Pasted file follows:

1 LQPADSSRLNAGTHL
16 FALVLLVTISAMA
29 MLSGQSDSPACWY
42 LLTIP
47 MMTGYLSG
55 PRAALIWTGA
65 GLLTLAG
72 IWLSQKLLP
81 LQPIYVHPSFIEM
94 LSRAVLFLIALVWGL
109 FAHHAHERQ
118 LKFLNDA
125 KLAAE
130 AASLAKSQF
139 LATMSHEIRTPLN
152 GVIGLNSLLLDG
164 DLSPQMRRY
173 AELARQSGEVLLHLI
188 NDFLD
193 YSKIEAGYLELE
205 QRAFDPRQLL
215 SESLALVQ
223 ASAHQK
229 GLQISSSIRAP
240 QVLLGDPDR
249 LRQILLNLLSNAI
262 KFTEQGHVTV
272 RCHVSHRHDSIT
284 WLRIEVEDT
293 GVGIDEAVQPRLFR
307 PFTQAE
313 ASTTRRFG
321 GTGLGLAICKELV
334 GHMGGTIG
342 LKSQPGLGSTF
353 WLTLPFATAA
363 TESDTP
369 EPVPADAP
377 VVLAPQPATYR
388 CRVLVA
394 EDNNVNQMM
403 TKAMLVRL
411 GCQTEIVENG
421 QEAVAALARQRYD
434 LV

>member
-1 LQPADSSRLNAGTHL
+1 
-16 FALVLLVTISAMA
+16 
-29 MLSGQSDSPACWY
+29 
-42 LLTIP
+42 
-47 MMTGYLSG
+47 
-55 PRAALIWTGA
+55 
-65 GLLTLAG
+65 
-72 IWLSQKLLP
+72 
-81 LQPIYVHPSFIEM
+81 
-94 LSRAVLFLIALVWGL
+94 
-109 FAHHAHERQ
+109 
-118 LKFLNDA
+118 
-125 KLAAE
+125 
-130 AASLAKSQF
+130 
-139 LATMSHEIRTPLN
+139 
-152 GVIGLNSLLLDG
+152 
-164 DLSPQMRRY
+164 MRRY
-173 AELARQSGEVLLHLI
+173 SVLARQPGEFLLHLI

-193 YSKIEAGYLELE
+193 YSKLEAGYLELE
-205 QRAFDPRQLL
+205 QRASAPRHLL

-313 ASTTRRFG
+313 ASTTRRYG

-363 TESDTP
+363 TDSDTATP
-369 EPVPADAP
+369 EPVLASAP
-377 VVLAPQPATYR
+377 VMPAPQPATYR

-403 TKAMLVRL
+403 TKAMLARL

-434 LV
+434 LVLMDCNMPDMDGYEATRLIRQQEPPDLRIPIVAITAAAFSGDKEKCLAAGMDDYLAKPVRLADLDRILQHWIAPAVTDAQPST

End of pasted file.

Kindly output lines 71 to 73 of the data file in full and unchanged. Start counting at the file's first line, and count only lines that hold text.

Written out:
-125 KLAAE
+125 
-130 AASLAKSQF